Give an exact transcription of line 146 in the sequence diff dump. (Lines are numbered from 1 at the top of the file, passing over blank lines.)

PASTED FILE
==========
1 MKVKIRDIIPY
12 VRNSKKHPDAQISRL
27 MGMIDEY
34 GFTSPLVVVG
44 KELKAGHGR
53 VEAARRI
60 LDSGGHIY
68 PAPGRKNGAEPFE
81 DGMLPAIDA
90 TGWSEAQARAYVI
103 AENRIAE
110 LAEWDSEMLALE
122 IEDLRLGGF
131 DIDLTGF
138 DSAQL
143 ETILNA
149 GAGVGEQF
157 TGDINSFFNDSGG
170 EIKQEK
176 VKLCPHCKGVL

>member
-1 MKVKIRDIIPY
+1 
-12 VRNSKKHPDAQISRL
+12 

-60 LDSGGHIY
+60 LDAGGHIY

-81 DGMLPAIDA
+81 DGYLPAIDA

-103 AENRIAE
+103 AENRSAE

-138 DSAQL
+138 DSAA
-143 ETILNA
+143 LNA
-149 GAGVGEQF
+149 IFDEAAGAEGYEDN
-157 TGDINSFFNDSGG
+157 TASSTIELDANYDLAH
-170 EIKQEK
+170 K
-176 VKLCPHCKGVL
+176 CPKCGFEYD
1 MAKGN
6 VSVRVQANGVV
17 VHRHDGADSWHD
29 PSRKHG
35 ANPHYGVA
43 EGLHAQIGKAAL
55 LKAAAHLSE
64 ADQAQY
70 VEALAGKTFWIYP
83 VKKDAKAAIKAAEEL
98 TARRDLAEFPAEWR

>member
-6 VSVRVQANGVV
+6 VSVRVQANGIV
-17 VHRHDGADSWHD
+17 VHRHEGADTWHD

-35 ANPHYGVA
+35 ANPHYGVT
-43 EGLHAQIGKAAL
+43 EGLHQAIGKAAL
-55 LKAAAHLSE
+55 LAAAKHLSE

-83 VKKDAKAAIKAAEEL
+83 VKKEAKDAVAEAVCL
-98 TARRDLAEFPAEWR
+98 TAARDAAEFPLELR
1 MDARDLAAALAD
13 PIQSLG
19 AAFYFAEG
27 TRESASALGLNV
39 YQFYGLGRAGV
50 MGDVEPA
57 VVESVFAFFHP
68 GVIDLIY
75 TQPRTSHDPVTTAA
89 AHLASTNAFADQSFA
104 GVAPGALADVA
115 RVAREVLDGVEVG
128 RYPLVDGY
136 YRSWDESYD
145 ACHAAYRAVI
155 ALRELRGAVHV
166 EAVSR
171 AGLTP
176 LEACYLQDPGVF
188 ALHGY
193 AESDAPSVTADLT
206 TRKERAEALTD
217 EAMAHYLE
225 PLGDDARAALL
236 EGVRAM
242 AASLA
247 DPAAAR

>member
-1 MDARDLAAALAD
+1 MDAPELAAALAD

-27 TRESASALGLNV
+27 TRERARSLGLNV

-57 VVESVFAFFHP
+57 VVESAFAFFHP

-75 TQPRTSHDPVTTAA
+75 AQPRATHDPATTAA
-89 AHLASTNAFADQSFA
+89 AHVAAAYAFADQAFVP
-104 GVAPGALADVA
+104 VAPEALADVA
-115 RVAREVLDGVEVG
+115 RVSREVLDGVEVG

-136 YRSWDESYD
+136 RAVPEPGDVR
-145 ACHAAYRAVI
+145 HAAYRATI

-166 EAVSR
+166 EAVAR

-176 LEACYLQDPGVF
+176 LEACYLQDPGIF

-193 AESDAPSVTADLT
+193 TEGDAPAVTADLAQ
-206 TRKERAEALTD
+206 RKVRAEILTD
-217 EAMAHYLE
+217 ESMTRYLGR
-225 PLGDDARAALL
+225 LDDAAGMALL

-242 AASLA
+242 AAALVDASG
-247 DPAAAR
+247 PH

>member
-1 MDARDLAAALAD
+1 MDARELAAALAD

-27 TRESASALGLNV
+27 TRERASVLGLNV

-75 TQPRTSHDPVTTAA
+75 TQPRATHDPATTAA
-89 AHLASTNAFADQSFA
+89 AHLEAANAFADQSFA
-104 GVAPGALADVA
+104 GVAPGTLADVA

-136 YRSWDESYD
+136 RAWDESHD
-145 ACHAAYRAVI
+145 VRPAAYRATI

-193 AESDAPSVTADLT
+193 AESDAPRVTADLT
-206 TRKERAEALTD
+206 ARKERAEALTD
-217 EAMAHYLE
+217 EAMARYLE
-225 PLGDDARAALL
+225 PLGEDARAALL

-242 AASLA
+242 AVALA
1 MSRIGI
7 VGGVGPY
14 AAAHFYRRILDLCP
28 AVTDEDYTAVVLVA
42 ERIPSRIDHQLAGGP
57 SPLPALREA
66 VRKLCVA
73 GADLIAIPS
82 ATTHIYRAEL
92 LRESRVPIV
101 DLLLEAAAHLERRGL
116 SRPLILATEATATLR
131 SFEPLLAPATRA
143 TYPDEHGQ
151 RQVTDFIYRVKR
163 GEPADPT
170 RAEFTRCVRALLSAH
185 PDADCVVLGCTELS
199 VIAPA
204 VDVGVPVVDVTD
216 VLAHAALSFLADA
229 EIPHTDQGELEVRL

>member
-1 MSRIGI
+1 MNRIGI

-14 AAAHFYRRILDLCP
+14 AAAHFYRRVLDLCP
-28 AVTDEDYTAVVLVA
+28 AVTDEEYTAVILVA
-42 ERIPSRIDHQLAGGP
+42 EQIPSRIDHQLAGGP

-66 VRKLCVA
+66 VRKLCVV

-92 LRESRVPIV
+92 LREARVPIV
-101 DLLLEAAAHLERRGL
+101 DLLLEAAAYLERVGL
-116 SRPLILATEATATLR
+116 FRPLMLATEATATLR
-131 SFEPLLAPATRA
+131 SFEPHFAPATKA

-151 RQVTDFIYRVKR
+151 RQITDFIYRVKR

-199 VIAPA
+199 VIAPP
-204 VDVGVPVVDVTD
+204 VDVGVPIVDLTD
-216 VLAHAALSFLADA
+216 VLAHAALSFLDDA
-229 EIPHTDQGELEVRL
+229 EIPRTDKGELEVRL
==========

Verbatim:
+145 VRPAAYRATI